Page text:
Turning On to Twitter

I tweet now. And I love it.

I did not think I would ever say that. I’m not a fanatic, but I’m a fairly regular tweeter.

Just six months ago I wasn’t even using Twitter, the social media site that allows you to post 140-character updates, similar to Facebook, but with less clutter. Friends would push me to use it, and I was the guy saying: “Oh, I don’t need another distraction,” before relenting and promising to check it out “one of these days.”

One of those days finally came last spring, but it was a report by Nick Mortenson that taught me that this previously impenetrable language and quirky format could actually be a dramatic new storytelling mechanism.

Mortenson, mind you, is not a reporter, but a comedian who lives in Madison. On June 30, 2011 his apartment building started on fire.

“Live tweeting: My building @ 24 N. Webster in Madison has erupted in flames,” he tweeted, with a picture attached.

He tweeted further updates about the fire, pictures of firemen, traffic detours and, impressively, jokes.

“If your apartment building has to go up in flames, better to have it happen on the 30th than the 1st,” he tweeted a couple hours in.

Eventually people started tweeting back their concern, and Mortenson started to realize how bad the situation was.

“Total loss. Everything I own destroyed. Time to get started building a newer & better life,” he tweeted four hours after the fire began. Then a couple jokes, then neighbors crying, neighbors he’d never met before the fire.

Then, finally, eight hours into the experience, he tweets “If you are wondering how it feels…it feels a Hell of a lot like freedom. All that stuff was starting to define me.”

It wasn’t the Arab Spring, or a Presidential debate, but an apartment fire. Still, it was a powerful, local story, and I realized that same thing could translate here.

Twitter provides, in type, a new blend of experiencing and reporting. Squeezing updates on a story into 140 characters is inherently incomplete. It’s extremely difficult to provide any context to a quote or a comment, and it can lead to frequent errors and mis-understandings.

But it can also provide something a normal news story cannot. It can take the reader along for the ride of discovery, and connect him to the emotions of the reporter as he reacts to developing news.

Last night I used Storify – a website that allows users to compile stories out of tweets, posts, and photos – to compile a batch of my own tweets from the Sept. 29 windstorm that throttled Door County. When I finished I recognized a similar, if less emotional, arch. When the winds began to blow I was not on the clock, but meeting friends at the Waterfront restaurant in Sister Bay, a few steps from my house. The power had just gone out when I walked from The Waterfront to JJ’s next door, but the wind nearly knocked me down.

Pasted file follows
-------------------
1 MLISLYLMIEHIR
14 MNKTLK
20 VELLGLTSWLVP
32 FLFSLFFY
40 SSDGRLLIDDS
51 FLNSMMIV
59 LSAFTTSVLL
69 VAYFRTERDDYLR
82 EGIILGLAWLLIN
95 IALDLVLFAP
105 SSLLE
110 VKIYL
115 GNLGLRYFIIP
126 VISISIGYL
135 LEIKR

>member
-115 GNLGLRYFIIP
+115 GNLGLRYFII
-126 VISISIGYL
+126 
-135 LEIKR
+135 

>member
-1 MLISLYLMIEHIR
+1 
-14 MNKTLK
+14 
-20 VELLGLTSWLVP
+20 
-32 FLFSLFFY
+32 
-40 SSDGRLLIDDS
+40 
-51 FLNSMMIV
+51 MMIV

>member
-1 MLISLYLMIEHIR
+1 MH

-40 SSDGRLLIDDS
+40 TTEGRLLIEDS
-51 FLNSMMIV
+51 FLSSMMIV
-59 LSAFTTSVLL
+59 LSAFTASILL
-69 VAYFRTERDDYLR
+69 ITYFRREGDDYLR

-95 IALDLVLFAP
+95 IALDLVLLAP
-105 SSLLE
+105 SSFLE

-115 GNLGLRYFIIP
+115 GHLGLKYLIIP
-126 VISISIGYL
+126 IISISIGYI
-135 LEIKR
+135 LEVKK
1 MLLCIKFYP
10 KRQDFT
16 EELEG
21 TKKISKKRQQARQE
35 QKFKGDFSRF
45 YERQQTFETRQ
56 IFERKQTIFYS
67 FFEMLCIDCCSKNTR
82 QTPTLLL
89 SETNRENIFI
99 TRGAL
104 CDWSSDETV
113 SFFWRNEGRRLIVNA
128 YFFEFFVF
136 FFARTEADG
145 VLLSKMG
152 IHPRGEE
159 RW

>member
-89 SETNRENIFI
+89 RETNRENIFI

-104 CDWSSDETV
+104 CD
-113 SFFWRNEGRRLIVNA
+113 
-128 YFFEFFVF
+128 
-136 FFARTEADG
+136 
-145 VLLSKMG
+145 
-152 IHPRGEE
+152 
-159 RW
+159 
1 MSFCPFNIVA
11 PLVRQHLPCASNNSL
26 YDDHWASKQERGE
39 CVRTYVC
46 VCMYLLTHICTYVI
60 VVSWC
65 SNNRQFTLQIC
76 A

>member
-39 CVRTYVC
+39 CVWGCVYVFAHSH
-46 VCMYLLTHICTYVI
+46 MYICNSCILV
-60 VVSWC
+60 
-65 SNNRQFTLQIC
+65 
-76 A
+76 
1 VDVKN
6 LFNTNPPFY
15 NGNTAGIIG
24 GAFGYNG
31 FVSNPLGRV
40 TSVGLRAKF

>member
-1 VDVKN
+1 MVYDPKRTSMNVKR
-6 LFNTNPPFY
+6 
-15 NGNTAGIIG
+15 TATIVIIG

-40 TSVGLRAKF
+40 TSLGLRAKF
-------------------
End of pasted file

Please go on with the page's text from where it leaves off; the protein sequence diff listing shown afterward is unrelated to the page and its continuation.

“Door County is blowing away,” I tweeted, with no idea how bad the storm was.

Soon I came across a tweet from WPS saying that winds had knocked power out all over the peninsula. My path home was blocked and I took a long detour. When I got home I tweeted again.

“Sister Bay blacked out. Branches, trees down. Maple, Scandia, Hill rds blocked. We’ll see what the morning looks like.”

Morning looked worse than I imagined, with trees down everywhere. I drove around Northern Door taking photos with my phone and tweeting them with updates and even some jokes.

Soon my feed turned to updates about where the power was on, and when those without power might get it back. Then, my brother sent me a photo from my parents’ house. He and I had worked with my mom and dad for several weekends last May and June to build a large greenhouse for them. They sell produce from their garden at local farm markets, and the greenhouse would help them extend their growing season.

The storm had upended the 70 X 30 foot structure, turning it over on itself and mutilating the metal and plastic. It was a total loss.

“Minor in light of countywide damage, but really bummed to see my parents’ new hoop-house demolished by the storm,” I tweeted, along with a picture of the most impressive structure I had ever had a hand in building (obviously, I am not much of a handyman) now doubled over itself like a hyper-extended centipede. Though incredibly minor as tragedies go, the image was a punch in my stomach.

Some say technology makes this business more impersonal, but as Mortensen’s experience, and my own, shows, it can also make it more personal than ever.

Here’s Mortensen’s full story in tweets, then check out the Storify of Dannhausen’s windstorm experience. You can follow him on Twitter at @MylesPulse or follow the Peninsula Pulse at @PenPulse.